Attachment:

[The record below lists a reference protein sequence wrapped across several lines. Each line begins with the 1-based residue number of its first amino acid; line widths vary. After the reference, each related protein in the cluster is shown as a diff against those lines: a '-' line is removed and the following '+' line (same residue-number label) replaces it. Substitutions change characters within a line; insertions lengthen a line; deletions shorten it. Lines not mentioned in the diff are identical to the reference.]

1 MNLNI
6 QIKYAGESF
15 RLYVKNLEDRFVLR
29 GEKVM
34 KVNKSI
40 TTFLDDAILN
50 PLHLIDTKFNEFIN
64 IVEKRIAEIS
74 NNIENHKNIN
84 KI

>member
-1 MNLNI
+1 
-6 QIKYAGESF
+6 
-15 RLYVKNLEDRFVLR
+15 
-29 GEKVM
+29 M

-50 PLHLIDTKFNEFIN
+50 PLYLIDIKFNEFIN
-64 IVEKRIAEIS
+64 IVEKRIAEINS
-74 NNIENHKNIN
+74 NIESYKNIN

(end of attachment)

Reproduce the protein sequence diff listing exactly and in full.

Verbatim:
[The record below lists a reference protein sequence wrapped across several lines. Each line begins with the 1-based residue number of its first amino acid; line widths vary. After the reference, each related protein in the cluster is shown as a diff against those lines: a '-' line is removed and the following '+' line (same residue-number label) replaces it. Substitutions change characters within a line; insertions lengthen a line; deletions shorten it. Lines not mentioned in the diff are identical to the reference.]

1 MNLNI
6 QIKYAGESF
15 RLYVKNLEDRFVLR
29 GEKVM
34 KVNKSI
40 TTFLDDAILN
50 PLHLIDTKFNEFIN
64 IVEKRIAEIS
74 NNIENHKNIN
84 KI

>member
-1 MNLNI
+1 
-6 QIKYAGESF
+6 
-15 RLYVKNLEDRFVLR
+15 
-29 GEKVM
+29 M

-50 PLHLIDTKFNEFIN
+50 PLYLIDIKFNEFIN
-64 IVEKRIAEIS
+64 IVEKRIAEINS
-74 NNIENHKNIN
+74 NIESYKNIN